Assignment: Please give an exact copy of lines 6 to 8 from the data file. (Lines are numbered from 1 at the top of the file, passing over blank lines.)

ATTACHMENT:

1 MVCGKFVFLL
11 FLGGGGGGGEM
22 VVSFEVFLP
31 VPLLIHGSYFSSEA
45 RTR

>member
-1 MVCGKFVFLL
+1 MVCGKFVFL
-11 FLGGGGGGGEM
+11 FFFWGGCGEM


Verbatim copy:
>member
-1 MVCGKFVFLL
+1 MVCGKFVFL